The Endangered Species Act (ESA) is without a doubt one of the most successful environmental laws enacted by the United States Congress. Signed in 1973, the ESA has protected 99.5% of species on its list from extinction. According to the U.S. Fish and Wildlife Service, the goal of the act is to “protect and recover imperiled species and the ecosystems upon which they depend.” In order to meet this goal, the ESA has prohibited harming, killing, importing, and exporting endangered species. Additionally, they have developed a science-based approach towards designating “critical habitat areas” and developing recovery plans for endangered species. As previously mentioned, this law has been incredibly effective, and a recent study by researchers at The Center for Biological Diversity supports this claim through the discovery that protected marine mammal and sea turtle populations have increased since the ESA was enacted.
In this study, populations of fourteen marine mammal and 5 sea turtle species were analyzed for population changes and trends over the years after the enactment of the ESA. Of these populations, the author states that “78 percent of marine mammals and 75 percent of sea turtles increased their population size after protection under the Endangered Species Act. Just 9 percent … of marine mammals declined, and no sea turtle populations decreased.” The most shocking number of all is the median population increase in sea turtles—a staggering 980%! Other highlights from the report include the full recovery of the Hawaiian humpback whale and Eastern Stellar sea turtle populations, and the very near recovery of Southern sea otter populations. Only two species exhibited declines during this study period: the Hawaiian monk seal and the Southern Resident killer whale. The authors indicate that this is likely due to the fact that not all of the steps required by the ESA have been implemented at this date.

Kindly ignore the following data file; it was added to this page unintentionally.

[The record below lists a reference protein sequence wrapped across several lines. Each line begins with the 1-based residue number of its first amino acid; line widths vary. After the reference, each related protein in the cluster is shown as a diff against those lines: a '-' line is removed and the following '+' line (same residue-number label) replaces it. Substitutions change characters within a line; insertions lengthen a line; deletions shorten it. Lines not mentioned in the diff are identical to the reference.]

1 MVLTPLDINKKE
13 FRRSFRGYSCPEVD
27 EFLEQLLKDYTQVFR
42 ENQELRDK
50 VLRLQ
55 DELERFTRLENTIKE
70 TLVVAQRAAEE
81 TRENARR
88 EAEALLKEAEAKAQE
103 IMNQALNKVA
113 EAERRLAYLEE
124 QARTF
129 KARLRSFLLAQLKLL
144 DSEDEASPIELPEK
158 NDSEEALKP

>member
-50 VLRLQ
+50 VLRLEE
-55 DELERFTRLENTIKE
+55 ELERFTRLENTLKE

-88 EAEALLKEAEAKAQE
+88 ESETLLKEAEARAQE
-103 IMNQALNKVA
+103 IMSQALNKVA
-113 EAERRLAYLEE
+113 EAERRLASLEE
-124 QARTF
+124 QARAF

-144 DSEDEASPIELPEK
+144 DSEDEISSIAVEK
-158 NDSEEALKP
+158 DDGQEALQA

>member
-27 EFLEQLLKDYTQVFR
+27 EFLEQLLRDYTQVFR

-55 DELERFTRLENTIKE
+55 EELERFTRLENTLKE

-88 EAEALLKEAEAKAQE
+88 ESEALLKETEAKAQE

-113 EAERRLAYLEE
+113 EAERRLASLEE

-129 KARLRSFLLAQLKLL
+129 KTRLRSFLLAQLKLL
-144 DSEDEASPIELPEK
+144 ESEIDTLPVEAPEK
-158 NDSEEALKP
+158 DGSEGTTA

The ESA is especially important to marine environments as anthropogenic threats, like pollution and climate change, continue to grow and extend into ocean habitats. Endangered species under this act are protected from a variety of human activities that threaten both individuals and their habitat. Some of these activities include overfishing, plastic pollution, industrial waste, and construction. Author Shaye Wolf explains that “humans often destroy marine ecosystems, but our study shows that with strong laws and careful stewardship, we can also restore them, causing wildlife numbers to surge.” Overall, the ESA is just one example of the power we have to change the world for the better.
The full article, “Marine mammals and sea turtles listed under the U.S. Endangered Species Act are recovering”, can be viewed through the open-access journal PLOS One at this link: https://journals.plos.org/plosone/article?id=10.1371/journal.pone.0210164
What are other ways that individuals can help protect marine populations?
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